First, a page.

by Frank Nuessle
I had the good fortune to be in the audience at Pendle Hill on April 1st to hear Charles Eisenstein rap on what was on his mind at that time. I can’t remember how many times I’ve listened to and talked with Charles, but it’s been quite a few. Yet I’ll never miss a chance to hear Charles, because every time, it’s different, and I always grok something new.
One of the things that I love about Charles is that he ‘walks his talk’ and lives in an open state of trust, trusting that he will receive from the universe what he needs. His is an example to be emulated. Another thing that I so appreciate about him is that when he gives a talk, it isn’t canned (that is not to say it isn’t contemplated), and before he begins, he first attunes himself to the audience, to what’s going on in the moment, and by so doing, he begins to create a social field that is open and loving. It’s a sense of the whole that is perceptible and that then permeates the space.
Charles went on to offer a meta-narrative about the nature of the transition that our culture is now undergoing. He talked about the old story how a good person holds him or herself to ‘principles’ and that if you are successful holding yourself to those ‘high’ principles, you will win the war against your own nature. In other words you start out as a sinner. To say there is lots of judgment in that story is an understatement and one that I’ve lived out of for most of my life. This brings to mind lines from a wonderful Mary Oliver poem, “Wild Geese”:
You do not have to be good.
You do not have to walk on your knees
For a hundred miles through the desert, repenting.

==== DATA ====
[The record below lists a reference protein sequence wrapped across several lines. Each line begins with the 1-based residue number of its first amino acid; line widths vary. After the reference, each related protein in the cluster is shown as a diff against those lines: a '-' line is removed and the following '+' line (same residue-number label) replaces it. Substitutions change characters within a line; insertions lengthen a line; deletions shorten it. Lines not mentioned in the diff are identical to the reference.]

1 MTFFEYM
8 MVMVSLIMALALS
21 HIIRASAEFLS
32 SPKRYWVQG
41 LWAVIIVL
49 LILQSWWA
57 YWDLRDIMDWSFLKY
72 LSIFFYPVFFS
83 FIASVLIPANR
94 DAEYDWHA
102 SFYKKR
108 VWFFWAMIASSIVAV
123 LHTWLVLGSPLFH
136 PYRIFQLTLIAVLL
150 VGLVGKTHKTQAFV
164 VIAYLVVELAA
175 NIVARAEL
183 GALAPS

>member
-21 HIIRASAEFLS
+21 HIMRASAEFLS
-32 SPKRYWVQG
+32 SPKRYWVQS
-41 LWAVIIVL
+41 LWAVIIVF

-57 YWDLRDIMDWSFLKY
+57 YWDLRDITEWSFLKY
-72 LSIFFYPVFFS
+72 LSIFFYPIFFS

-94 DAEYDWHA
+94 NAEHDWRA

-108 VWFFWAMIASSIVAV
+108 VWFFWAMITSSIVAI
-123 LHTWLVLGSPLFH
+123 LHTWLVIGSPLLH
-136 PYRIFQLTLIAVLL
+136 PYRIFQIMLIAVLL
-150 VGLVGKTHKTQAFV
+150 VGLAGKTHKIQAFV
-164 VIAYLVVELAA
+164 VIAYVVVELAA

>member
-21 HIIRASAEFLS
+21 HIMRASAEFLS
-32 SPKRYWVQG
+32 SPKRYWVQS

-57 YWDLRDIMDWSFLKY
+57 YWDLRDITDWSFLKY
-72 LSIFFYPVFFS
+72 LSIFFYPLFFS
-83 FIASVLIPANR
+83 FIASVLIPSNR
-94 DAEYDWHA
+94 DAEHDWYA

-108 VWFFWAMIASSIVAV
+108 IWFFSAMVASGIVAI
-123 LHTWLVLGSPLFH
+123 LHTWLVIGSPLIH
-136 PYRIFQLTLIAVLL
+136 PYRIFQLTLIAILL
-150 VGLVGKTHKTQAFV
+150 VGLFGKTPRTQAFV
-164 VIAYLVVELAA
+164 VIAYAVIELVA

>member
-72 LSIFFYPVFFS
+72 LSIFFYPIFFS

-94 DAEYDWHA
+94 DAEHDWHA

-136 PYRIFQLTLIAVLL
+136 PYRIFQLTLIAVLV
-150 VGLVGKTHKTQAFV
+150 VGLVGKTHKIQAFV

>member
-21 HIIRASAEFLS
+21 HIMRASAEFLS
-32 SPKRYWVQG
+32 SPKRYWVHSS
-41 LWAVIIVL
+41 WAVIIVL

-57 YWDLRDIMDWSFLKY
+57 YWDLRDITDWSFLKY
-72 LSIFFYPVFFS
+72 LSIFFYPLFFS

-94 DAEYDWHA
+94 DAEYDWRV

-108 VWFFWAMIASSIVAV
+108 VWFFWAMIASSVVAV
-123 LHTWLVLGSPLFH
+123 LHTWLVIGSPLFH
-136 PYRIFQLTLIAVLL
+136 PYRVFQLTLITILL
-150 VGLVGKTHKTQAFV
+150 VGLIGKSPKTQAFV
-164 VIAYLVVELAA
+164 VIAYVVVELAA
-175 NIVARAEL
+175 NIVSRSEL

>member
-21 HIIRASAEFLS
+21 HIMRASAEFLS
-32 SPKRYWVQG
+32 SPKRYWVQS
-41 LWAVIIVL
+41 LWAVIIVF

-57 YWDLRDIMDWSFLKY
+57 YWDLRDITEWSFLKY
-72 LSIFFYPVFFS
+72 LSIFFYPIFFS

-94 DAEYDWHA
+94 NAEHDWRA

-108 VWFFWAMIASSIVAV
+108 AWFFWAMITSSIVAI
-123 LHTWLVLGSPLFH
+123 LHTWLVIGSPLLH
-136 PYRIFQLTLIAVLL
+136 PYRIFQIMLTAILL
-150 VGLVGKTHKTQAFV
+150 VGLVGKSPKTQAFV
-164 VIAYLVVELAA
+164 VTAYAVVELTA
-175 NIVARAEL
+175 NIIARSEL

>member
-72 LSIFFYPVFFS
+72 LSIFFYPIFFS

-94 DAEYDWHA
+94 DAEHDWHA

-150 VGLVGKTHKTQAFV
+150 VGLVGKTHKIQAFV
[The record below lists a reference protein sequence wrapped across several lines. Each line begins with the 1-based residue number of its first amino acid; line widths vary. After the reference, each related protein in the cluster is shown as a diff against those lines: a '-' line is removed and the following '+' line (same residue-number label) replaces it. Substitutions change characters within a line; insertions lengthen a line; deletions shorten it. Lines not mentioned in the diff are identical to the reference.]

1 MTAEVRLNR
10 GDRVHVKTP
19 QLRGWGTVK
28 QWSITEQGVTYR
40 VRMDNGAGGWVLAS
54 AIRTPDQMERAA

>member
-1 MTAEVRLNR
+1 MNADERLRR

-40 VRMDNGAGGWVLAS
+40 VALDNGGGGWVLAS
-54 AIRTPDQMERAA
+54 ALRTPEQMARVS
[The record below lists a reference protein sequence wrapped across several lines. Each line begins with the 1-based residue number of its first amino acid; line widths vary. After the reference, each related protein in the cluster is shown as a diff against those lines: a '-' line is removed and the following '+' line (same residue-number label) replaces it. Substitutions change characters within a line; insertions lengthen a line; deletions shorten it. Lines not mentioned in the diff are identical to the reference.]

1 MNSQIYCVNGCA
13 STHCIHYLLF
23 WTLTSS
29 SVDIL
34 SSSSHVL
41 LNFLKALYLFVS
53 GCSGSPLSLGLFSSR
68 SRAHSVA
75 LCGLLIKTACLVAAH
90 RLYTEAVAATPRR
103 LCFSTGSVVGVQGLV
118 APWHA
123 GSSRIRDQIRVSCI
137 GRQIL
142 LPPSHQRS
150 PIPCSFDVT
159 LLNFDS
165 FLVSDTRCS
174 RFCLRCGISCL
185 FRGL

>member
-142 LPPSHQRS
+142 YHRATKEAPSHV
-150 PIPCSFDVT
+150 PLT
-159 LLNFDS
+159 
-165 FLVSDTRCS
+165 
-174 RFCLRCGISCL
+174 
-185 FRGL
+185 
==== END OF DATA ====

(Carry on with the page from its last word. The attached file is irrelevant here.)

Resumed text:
You only have to let the soft animal of your body
love what it loves.
Tell me about despair, yours, and I will tell you mine.
Meanwhile the world goes on.
Charles then went on to reframe our old stories of self and our ‘story of the people’, both the old story of separation and the new story of connection, and then he gave a hint about how his new book which will tell that everything we need to transform the world, to bring humans back into harmony with each other and the planet, is already known and all we have to do is change the stories that make our reality.
There’s much more to share about this wonderful time with Charles and all our TTM and Quaker friends, but that will have to wait until another time.
For now, let me leave you with a quote from the Wilkes-Barre born, quantum physicist, David Bohm, who died in 1992 and who it was my good fortune to meet and spend time with. Bohm wrote:
“At present, people create barriers between each other by their fragmentary thought. Each one operates separately. When these barriers have dissolved, then there arises one mind, where they are all one unit, but each person also retains his or her own individual awareness. That one mind will still exist even when they separate, and when they come together, it will be as if they hadn’t separated. It’s actually a single intelligence that works with people who are moving in relationship with one another… If you had a number of people who really pulled together and worked together in this way, it would be remarkable. They would stand out so much that everyone would know they were different.”
Maybe that’s were Transition Town Media is headed.
David Bohm would have loved Charles and how his work is helping to fulfill David’s dream of ending that separation of mind and self, out of which we all live, and from which we are all recovering.